A couple of years prior to Watergate, after an encounter with the Secretary of Defence Robert McNamara (Bruce Greenwood), Daniel Ellsberg (Matthew Rhys), a military analyst for The Rand Corporation who travelled to Vietnam as an observer of the war, released The Pentagon Papers to The New York Times, Washington Post and other newspapers. Executive editor Ben Bradlee (Hanks) doesn't want to back down when the White House refuses access to the Post's reporter, though publisher Katharine Graham (Streep), a patrician socialite who travels in those rarefied social circles, urges her editor to apply a lighter touch. He sees a chance for his regional paper to claw onto an equal footing with more prestigious rival publications in New York City, Chicago, and Boston.
At the time of the Pentagon Papers controversy, the Post had just become a publicly traded company, and Graham anxious that the defiant move, putting the newspaper at odds with the federal government, would give investors the jitters.
Despite earning six Golden Globe awards and being a likely candidate for the Oscars, The Post earned no nominations for the upcoming Screen Actor Guild Awards announced last week. In fact, its 47-year-old story couldn't be more relevant, as our current government wages an all-out war on the champion of the people by callously labeling what we do as "fake news".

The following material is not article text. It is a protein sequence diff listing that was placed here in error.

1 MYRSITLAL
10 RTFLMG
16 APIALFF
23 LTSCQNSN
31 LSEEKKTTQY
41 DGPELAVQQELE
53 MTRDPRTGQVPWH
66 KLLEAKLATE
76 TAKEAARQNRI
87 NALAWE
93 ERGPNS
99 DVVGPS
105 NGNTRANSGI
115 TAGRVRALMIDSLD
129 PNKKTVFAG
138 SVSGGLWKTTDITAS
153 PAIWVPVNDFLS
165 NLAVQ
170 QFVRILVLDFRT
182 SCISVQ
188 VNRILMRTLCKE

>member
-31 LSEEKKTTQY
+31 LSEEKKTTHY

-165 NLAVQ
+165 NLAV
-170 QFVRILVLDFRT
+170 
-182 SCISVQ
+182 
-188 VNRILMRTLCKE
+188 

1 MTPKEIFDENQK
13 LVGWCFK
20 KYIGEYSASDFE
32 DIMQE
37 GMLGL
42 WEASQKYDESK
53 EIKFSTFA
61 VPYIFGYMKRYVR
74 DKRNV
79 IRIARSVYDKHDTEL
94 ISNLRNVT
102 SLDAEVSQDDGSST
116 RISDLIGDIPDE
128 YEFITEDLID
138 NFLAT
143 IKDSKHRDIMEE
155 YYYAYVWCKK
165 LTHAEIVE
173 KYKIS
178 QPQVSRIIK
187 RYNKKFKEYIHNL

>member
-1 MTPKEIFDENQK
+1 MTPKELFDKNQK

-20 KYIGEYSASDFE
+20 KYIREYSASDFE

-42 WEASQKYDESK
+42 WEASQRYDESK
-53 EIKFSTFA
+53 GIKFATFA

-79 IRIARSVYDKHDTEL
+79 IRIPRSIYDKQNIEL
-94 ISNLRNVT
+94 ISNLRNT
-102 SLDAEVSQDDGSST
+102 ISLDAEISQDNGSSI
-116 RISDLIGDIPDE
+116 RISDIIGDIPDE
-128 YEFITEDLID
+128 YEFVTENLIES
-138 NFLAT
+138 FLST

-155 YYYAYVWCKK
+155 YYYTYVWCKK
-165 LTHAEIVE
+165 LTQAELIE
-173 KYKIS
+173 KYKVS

With the camera tracking in on her, Streep gives this moment electric life. Whether this depiction is true or not - and the real-life Graham indeed confessed to a lack of self-confidence fostered by the sexism surrounding her - the screenwriters clearly see it as a dramatic necessity to tee up an eventual heroic climax of courageous conviction on Graham's part.
Streep has been a prominent voice regarding gender equality in Hollywood following the fallout of disgraced mogul Harvey Weinstein, who distributed numerous films of Streep's. Graham knows how to run a newspaper. Her father had given the paper to her husband and when he committed suicide, she took control. Maybe you've heard of him?
The personality of this movie is different from anything Spielberg has given us before. Real Sunday afternoon TNT fare. This is more so because WaPo at that time was a small, family-owned business with no conflict of interest with any political or corporate entity. Yes, we get the parallels to the present, underlined here with actual audio recordings of President Richard Nixon plotting and complaining about press leaks while a Nixon double, seen from behind, holds a telephone and gestures. Bob Odenkirk does particularly fine work as the reporter who tracks down Ellsberg and gets his hands on the papers. In a weird way, he is the consequences-be-damned engine and moral compass the movie needs to get from point a to point b. It is thoughtful, polished craftsmanship by a filmmaker still near the top of his game, and it's more necessary than ever.
Speaking of girl power, Gal Gadot and Patty Jenkins took home the Spotlight Award for their work on the film Wonder Woman. This is your Pentagon Papers moment.' I think the movie really did meet its moment in time, and the time's up.
The actress also said the talk show host, who has sparked speculation that she could run for U.S. president following her speech about equality at the Golden Globes, could help inspire other potential candidates.
Demetri Ravanos is a member of the North Carolina Film Critics Association and has reviewed movies for Raleigh and Company, Military1.com and The Alan Kabel Radio Network.